Direct Link: https://www.facebook.com/photo.php?fbid=508747402484847&set=a.373899462636309.108497.100000487760273&type=1&comment_id=1586546

Super Adorable Prop!!: Wall Photos

Turquoise Knit Scarf Chunky Azure Blue Winter Fashion on Luulla

I do believe I have found the CUTEST item to add to my birthday wish list!! Oh my goodness, I will be BROKE before I finish this post! I originally found this seller on Facebook, here: https://www.facebook.com/pages/Crochet-and-Knitting-Handmade-Crafts/200897650018945

YOU MUST CHECK OUT HER PAGE, AND HER LUULLA.COM SITE!! Simple Adorable!! ~Ami

 

Turquoise Knit Scarf Chunky Azure Blue Winter Fashion on Luulla.

Under the weather…

For the past several days, my Hubby has been sick, & feeling pretty rotten. He & a bunch of the guys from his place of work, had to go & get shots, its a yearly thing with their Insurance thru the company. Anyway, he, along with a handful of the other guys from his work, became sick a few days after the shots.. That’s just gross, that they couldn’t sterilize the syringes!

So the Hubby has been sick, for @ least 2 weeks now, and about 4 days ago I could feel myself catching it. I have always had a pretty strong immune system, until the past few years. It all started the year I got the flu, that was so bad I felt like I was dying. No joke! I had to be rushed to the ER, because I  woke up in a pillow soaked in my blood, I panicked & couldn’t breathe. According to my Hubby, (We were engaged @ the time); I was pretty hysterical, so he did what he thought was best. I normally I don’t have a problem with blood, especially large amounts of blood, but I think, just the fact that I didn’t know WHY I was bleeding so much, I panicked.   Ends up, the Dr. said I was bleeding out of my eye sockets, this is why my pillow was soaked with my blood.  I had a severe sinus infection, along with the flu, the infection was expanding so much in my head, it was pushing on everything, making me bleed from unusually spots, because of all the pressure. That was the last time I had the flu, I hope it stays out of my system, for good. I definitely don’t want to re-live that again!! It took me 4 months to get over that whole thing. Talk about sick!

Well, while I am in my sickly state, I am going to start working a few pages for my blog, & add a few new things. I hope I can get a good bit done, & ya’ll like the changes. 🙂 Now, where did I put my hot tea….?  Ciao! ~Ami

Life is becoming a lil’ bit simpler….

My wonderful Husband got me a MiFi HotSpot for my birthday, & I am getting some serious use out of it!! I LOVE IT!! I used to have to take him to work, & then go find a hotspot & surf the web till I could get everything I needed to do, done. Now, I just stay @ Home, & work on my laptop. Whats even better? I get to stream Pandora, Check my email as it comes in, Upload captures from past photo-shoots, & so much more!! I love being able to multi-task while I am working on the web!! Today, I will be streaming Google Play, & doing dishes, cleaning the house, & making stew for when my baby gets home from work, then we can relax & be lazy for a few hours till its time for bed. I hope all of yall have been enjoying your friday, Can you believe the weekend is here??? Heck Yeah!! Till next time, ~Ami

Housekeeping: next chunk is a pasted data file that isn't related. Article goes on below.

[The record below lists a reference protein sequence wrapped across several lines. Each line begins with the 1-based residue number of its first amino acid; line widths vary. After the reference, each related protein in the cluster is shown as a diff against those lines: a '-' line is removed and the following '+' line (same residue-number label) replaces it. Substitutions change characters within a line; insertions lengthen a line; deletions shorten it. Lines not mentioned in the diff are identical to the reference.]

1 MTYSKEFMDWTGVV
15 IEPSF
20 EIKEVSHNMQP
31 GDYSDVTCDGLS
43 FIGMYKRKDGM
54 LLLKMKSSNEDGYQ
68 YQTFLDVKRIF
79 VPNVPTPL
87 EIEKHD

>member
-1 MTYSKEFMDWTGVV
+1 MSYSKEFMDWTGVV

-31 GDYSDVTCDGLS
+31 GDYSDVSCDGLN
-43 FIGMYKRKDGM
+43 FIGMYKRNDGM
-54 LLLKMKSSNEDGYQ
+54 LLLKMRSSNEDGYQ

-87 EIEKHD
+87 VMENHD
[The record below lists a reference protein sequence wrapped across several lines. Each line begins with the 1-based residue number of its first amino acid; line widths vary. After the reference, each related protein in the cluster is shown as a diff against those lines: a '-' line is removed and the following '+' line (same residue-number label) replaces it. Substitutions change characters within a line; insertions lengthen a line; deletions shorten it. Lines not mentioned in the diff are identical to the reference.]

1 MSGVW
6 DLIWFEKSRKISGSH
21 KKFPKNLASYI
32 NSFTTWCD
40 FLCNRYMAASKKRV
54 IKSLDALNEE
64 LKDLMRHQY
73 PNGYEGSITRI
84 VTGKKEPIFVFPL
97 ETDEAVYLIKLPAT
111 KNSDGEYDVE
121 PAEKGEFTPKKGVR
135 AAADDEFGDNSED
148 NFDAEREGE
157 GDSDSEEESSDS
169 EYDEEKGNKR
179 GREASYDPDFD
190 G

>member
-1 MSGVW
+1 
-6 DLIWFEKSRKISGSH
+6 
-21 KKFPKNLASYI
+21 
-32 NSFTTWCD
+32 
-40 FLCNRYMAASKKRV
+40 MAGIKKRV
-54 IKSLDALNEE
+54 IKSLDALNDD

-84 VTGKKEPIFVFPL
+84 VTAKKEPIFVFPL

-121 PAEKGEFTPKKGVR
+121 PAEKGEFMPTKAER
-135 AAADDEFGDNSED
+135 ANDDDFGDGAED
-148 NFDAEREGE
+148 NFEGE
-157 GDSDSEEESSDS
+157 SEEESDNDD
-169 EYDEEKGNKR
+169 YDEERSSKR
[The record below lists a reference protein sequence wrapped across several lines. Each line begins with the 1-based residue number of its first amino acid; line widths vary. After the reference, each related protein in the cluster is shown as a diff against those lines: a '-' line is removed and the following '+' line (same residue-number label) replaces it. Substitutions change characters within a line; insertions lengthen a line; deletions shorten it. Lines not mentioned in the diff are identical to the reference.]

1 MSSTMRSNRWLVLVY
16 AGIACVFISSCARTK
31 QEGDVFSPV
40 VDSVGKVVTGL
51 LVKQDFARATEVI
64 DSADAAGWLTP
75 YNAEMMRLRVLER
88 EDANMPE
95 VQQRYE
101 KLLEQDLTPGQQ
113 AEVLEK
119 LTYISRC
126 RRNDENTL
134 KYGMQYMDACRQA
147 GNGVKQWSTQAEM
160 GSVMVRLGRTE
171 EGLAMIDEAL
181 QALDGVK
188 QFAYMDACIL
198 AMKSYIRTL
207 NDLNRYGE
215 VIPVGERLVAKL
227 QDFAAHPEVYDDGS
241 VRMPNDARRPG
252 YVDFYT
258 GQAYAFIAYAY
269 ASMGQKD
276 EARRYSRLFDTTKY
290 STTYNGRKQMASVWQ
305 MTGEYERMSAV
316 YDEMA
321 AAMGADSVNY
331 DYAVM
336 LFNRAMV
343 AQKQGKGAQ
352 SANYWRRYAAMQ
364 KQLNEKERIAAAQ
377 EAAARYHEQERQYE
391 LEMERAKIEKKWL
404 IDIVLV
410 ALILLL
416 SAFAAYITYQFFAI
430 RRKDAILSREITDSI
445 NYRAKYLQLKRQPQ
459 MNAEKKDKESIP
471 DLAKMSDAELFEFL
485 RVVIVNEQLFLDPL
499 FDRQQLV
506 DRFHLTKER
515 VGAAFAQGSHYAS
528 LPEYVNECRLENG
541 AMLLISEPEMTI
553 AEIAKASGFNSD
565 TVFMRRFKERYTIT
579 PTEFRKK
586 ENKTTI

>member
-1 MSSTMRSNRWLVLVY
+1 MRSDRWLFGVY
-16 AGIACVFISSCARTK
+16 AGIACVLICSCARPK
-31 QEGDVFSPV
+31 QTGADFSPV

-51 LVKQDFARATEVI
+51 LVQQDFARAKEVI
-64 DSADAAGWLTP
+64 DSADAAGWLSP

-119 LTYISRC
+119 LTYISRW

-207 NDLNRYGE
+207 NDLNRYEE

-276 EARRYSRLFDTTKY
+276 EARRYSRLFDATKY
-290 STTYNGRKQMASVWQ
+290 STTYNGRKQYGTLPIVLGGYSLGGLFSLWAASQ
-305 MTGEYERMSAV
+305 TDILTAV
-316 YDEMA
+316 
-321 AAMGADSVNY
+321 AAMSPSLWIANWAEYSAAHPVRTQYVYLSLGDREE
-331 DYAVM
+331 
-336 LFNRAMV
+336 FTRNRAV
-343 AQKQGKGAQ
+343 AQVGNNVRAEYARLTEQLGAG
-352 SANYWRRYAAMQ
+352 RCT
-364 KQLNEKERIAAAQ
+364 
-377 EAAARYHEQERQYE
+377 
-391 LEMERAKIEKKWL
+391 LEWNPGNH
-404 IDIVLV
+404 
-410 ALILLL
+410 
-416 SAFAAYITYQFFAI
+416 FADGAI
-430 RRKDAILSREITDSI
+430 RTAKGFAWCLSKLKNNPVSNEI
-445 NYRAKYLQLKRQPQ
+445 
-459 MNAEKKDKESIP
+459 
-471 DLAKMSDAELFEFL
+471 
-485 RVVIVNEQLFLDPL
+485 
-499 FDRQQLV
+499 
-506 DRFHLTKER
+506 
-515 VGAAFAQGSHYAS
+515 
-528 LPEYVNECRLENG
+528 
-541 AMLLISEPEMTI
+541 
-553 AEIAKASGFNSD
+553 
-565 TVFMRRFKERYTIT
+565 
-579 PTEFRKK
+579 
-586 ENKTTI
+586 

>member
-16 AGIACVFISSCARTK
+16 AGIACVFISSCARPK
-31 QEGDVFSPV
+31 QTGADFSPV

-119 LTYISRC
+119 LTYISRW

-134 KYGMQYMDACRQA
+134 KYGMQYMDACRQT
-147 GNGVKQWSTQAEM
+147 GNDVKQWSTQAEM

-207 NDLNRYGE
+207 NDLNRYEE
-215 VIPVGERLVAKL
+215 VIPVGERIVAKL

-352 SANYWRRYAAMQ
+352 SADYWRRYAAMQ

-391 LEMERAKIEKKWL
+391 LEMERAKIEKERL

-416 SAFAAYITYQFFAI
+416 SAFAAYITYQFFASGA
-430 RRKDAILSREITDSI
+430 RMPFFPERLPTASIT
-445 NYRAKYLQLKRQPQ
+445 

“The Tucker”

I personally want to dedicate this to all of you out there, who have a dream that you have been chasing after. Maybe you have been chasing after this “Dream” for your whole life, or maybe it has just been for a few years.  Either way, this post is for YOU! Life is super stressful, & now that we have been in this recession for 4 years, sometimes we think that the endr come to the surface! 

WE WILL GET THRU THIS!!

Preston Tucker, Had a dream, & HE made HIS DREAM come true, & You can too! Just believe in yourself, & In Jesus Christ (If that is what you believe), & HE will help you make it happen. May God bless you & your family. ~Ami

His name was Preston Tucker and he had a dream… This is his dream in a nutshell.

A dream that some of Detroit’s automobile industry leaders did their very best to scuttle and managed to succeed in doing. His dream was to build a car like no one had ever seen before and he did just that. In building this car he revolutionized Detroit in the 1940’s. His design was a stunning “Car of Tomorrow.” It was streamlined, futuristic and fast. Just the car every American dreamed of owning but could never afford. That is until now!! His car shook up Detroit so much that they launched a campaign that would cause the end of this great car. Preston Tucker wrote an open letter to the automobile industry in the United States. This letter appeared in many newspapers in the United States on June 15, 1948. A total of 51 were built, of which 47 still survive. Tucker employed Alex S. Tremulis to style this fastback sedan and the chief mechanic in the project was John Eddie Offutt. The engine was a rear mounted H-6 (horizontally opposed), ohv, 335 Ci with 166 bhp and 372 lbs/ft torque. Quite impressive in its day. The original (projected) price was $2450 but today the current value is from about 1/4 million to 1/2 million